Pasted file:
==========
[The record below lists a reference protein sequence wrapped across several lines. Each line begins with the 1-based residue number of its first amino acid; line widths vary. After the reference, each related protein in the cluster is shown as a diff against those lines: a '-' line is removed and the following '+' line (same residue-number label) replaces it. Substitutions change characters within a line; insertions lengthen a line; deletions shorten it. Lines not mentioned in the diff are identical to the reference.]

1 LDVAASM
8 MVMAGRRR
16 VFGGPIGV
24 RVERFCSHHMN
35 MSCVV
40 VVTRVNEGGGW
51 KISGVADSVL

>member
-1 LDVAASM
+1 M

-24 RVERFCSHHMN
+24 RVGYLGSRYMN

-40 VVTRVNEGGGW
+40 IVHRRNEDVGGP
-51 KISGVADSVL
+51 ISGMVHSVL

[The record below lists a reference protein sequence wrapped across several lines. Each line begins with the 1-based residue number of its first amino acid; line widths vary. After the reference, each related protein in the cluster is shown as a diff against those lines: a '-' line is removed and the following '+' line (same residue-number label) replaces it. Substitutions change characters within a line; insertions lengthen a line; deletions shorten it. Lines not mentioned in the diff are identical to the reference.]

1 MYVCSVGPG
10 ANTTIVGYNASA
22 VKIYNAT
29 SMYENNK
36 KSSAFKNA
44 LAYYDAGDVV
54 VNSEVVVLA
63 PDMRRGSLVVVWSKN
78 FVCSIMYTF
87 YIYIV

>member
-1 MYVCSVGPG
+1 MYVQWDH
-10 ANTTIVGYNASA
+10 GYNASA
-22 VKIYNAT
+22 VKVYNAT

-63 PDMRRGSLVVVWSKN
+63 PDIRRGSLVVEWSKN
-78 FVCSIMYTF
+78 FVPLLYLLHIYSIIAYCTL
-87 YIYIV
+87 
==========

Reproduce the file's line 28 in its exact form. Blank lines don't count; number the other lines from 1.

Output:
87 YIYIV